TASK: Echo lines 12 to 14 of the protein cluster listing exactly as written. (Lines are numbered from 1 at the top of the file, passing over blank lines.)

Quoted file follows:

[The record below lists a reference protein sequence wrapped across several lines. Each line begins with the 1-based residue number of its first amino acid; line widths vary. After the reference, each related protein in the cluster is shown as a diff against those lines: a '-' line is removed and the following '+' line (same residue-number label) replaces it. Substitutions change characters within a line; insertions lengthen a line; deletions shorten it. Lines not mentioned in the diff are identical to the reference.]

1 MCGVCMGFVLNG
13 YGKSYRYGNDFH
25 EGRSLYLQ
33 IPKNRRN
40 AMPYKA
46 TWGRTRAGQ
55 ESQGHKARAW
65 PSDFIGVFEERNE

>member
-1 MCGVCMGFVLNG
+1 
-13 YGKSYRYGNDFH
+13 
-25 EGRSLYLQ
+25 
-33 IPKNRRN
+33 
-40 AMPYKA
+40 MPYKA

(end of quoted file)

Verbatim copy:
+1 
-13 YGKSYRYGNDFH
+13 